Constitutional rights are not government-given

People often speak of their Constitutional rights but sometimes make the mistake of assuming that the rights protected by the Bill of Rights — such as the freedom of religion; freedom of speech and of the press; the right “to keep and bear arms”; the right “to be secure” in our “persons, houses, papers and effects” — are given to us by our government. But a careful reading of the Constitution, as well as the Declaration of Independence, makes clear that these rights, as well as others not enumerated, are given to us by our Creator and the Bill of Rights was adopted to preserve those God-given rights from the encroachment of government.

For example, the First Amendment states: “Congress shall make no law respecting an establishment of religion, or prohibiting the free exercise thereof; or abridging the freedom of speech, or of the press; or the right of the people peaceably to assemble, and to petition the government for a redress of grievances.” The amendment does not give to us the right to believe and worship as we see fit, to speak freely our thoughts and opinions even if they are contrary to government policy, to publish news and information freely and without fear of government reprisal, to assemble peaceably or to petition the government. It assumes these rights are already ours and prohibits the government from doing anything to infringe upon those rights.

The Declaration of Independence couldn’t be more clear on the source of our rights and the action to be taken when governments infringe upon them: “We hold these truths to be self-evident, that all men are created equal, that they are endowed by their Creator with certain unalienable rights, that among these are life, liberty and the pursuit of happiness. — That to secure these rights, governments are instituted among men, deriving their just powers from the consent of the governed, — That whenever any form of government becomes destructive of these ends, it is the right of the people to alter or to abolish it, and to institute new government, laying its foundation on such principles and organizing its powers in such form, as to them shall seem most likely to effect their safety and happiness.”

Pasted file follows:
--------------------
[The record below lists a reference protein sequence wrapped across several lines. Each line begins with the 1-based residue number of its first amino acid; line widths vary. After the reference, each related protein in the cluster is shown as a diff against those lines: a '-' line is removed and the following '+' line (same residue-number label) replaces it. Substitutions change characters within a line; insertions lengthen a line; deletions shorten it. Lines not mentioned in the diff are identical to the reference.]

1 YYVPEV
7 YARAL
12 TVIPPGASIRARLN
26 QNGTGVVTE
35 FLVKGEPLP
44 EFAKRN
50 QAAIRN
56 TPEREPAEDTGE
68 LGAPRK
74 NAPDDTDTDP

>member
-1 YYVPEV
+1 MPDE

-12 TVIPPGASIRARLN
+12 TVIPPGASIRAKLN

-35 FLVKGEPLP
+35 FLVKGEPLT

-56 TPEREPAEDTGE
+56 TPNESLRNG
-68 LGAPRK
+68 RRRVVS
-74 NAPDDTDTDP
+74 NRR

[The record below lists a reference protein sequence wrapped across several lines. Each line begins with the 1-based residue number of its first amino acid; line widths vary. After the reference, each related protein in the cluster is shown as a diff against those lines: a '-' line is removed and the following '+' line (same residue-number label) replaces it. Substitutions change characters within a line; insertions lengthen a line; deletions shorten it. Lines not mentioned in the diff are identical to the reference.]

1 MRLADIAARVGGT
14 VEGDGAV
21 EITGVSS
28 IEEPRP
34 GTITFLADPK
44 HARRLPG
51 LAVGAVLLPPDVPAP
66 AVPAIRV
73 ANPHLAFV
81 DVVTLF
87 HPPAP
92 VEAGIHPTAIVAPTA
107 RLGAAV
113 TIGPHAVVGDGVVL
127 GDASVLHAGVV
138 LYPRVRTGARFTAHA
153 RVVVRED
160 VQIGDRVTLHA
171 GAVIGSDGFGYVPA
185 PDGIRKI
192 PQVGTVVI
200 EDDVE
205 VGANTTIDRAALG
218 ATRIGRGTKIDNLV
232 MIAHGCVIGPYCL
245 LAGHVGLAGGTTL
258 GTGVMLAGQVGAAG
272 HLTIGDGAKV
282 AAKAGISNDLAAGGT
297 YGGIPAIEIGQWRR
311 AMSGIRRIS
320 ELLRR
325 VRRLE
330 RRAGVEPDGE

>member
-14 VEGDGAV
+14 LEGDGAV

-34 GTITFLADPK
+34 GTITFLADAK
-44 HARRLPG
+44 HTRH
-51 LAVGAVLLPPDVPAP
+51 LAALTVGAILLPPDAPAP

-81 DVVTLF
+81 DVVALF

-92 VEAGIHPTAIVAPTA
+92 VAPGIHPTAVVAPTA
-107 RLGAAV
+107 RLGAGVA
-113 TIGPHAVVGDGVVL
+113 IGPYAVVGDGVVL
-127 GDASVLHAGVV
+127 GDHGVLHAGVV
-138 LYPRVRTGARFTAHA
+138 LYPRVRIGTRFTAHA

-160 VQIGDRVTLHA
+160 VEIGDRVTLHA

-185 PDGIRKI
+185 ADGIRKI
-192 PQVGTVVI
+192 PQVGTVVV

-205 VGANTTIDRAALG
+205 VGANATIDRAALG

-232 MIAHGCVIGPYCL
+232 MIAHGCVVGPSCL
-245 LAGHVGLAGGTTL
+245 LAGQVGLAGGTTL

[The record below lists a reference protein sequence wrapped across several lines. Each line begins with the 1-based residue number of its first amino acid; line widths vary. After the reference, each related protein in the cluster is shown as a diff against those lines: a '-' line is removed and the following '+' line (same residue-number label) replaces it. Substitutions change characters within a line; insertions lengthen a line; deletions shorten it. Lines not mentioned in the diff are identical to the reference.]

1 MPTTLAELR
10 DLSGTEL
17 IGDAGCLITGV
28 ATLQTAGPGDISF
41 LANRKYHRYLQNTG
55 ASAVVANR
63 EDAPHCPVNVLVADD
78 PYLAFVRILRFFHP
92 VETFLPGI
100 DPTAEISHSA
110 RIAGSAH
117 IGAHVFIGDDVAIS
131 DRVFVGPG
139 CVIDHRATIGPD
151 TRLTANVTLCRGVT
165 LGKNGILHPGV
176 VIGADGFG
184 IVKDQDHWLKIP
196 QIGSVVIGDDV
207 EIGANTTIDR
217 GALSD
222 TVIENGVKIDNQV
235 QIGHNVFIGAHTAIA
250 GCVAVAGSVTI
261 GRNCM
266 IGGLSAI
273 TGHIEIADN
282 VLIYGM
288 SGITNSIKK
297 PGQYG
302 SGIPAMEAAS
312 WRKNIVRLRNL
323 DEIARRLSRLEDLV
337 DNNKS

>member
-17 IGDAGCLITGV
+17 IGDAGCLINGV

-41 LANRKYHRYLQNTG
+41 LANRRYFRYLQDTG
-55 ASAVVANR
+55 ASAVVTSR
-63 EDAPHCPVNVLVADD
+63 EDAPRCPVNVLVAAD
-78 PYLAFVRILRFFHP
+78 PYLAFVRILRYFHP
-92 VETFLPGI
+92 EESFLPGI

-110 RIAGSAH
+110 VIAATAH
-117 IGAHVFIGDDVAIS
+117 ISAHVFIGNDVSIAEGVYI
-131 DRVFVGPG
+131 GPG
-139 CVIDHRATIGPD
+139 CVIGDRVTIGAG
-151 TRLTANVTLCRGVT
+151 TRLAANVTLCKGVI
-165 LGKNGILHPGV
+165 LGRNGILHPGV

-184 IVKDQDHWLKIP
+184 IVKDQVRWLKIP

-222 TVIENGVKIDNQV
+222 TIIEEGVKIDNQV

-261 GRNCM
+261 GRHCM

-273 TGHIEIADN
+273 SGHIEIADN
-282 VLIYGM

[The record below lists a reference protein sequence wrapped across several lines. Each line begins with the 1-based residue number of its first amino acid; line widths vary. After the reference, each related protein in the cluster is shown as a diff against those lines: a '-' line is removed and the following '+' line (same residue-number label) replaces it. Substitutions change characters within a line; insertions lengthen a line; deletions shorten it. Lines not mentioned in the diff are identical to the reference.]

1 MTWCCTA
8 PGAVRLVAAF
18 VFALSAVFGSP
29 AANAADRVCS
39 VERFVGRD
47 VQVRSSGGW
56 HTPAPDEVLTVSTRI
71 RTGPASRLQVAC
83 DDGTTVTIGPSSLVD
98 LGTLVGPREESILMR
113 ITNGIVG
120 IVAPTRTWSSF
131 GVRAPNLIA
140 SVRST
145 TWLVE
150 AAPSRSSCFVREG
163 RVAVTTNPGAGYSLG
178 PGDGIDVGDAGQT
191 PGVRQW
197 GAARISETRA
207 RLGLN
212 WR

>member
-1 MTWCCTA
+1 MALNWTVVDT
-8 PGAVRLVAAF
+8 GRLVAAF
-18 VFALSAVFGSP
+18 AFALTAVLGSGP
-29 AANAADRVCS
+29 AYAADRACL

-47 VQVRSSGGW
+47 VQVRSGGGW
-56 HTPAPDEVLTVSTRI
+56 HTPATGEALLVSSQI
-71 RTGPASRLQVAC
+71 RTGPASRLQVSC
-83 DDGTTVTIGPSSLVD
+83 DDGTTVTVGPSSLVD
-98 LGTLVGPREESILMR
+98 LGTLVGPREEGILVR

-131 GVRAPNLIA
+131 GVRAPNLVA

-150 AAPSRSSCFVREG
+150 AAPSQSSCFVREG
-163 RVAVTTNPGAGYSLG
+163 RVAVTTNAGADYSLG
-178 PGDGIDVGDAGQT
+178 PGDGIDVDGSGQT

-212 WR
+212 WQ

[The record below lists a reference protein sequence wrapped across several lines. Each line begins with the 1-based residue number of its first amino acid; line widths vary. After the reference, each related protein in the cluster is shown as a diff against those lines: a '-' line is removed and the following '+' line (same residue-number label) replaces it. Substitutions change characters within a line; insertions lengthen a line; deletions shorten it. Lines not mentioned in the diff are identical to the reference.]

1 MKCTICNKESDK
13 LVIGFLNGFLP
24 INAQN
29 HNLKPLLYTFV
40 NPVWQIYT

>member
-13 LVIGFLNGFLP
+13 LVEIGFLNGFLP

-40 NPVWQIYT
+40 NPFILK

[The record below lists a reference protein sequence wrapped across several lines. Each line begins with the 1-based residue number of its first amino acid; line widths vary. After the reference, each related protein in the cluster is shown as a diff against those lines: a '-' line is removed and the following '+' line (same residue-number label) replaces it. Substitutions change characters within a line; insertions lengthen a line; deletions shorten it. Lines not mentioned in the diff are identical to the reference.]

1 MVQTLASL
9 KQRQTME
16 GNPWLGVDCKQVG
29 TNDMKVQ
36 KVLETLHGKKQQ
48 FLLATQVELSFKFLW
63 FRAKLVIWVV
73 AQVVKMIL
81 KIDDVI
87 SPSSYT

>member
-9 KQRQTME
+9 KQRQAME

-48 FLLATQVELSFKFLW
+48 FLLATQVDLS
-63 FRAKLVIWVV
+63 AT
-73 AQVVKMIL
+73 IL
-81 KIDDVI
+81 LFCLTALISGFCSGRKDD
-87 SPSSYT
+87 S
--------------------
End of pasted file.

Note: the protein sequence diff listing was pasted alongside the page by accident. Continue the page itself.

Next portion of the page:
Notice who gives us our rights: God, our Creator. They are “unalienable.” Governments cannot and should not try to take them away. What is the purpose of government? To protect these rights, among which are life, liberty and the pursuit of happiness. What right do the people have when a form of government becomes destructive of its God-given duty to protect God-given rights? To alter or abolish it and form a new government to effect our safety and happiness.

Note also that the “right of the people to keep and bear arms” is not government given. It is God-given, and government is prohibited from infringing upon this right. People have the right, from their Creator, to possess and use weapons to defend themselves against those who would unjustly take from them their lives, their property or their freedoms. And that includes governments which abuse their powers and take from the people their lives, their property or their freedoms.

The “right of the people to be secure in their persons, houses, papers, and effects, against unreasonable searches and seizures” is not granted us by the Constitution; it is protected by the Constitution and “shall not be violated.” It is because God has given to us these rights, that government infringement is limited to the use of sworn probable-cause warrants and government may only search in the specific place and only for the specific person or things to be seized.

And, are the rights listed in the Bill of Rights our only God-given rights? Not at all. These are specifically listed because they are rights upon which governments have often infringed throughout history and rights of the colonists upon which the British had frequently infringed.

My point in pointing out this distinction? Yes, we all have Constitutional rights; but they are not granted to us by the Constitution; they are guaranteed to us and protected by the Constitution. The Bill of Rights was not adopted to give us certain rights. It was adopted as a protection to limit government and to keep government from infringing upon our God-given rights.

Had the government given us our rights, government could — by legislation, executive order, judicial decision or Constitution amendment — take them away. But since our rights are God-given and unalienable, government has no authority to taken them away or infringe upon them. And when governments do, the people have a right to alter and abolish such governments and institute a new form of government which will protect and defend the God-given rights of the people.


Randy Moll is the managing editor of the Westside Eagle Observer, a newspaper published in northwest Arkansas. Opinions expressed are those of the author.

Article Copyright 2016 Constitution Party of Arkansas

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